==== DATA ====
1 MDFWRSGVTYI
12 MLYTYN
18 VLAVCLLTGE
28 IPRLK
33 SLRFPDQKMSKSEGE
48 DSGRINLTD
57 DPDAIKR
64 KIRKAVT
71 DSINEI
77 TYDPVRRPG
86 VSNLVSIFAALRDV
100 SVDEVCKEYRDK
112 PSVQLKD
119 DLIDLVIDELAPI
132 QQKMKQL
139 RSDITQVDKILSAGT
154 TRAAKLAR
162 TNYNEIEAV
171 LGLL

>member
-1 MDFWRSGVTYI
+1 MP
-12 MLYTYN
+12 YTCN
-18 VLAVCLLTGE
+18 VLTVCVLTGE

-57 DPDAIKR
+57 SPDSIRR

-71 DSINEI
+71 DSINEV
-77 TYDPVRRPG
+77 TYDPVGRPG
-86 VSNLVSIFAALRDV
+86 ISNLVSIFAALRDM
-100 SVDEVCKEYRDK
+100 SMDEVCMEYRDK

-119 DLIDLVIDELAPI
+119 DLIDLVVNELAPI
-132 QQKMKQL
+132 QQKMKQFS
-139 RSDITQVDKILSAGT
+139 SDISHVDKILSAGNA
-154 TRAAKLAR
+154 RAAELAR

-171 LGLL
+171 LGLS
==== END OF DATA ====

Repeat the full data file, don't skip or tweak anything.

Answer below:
1 MDFWRSGVTYI
12 MLYTYN
18 VLAVCLLTGE
28 IPRLK
33 SLRFPDQKMSKSEGE
48 DSGRINLTD
57 DPDAIKR
64 KIRKAVT
71 DSINEI
77 TYDPVRRPG
86 VSNLVSIFAALRDV
100 SVDEVCKEYRDK
112 PSVQLKD
119 DLIDLVIDELAPI
132 QQKMKQL
139 RSDITQVDKILSAGT
154 TRAAKLAR
162 TNYNEIEAV
171 LGLL

>member
-1 MDFWRSGVTYI
+1 MP
-12 MLYTYN
+12 YTCN
-18 VLAVCLLTGE
+18 VLTVCVLTGE

-57 DPDAIKR
+57 SPDSIRR

-71 DSINEI
+71 DSINEV
-77 TYDPVRRPG
+77 TYDPVGRPG
-86 VSNLVSIFAALRDV
+86 ISNLVSIFAALRDM
-100 SVDEVCKEYRDK
+100 SMDEVCMEYRDK

-119 DLIDLVIDELAPI
+119 DLIDLVVNELAPI
-132 QQKMKQL
+132 QQKMKQFS
-139 RSDITQVDKILSAGT
+139 SDISHVDKILSAGNA
-154 TRAAKLAR
+154 RAAELAR

-171 LGLL
+171 LGLS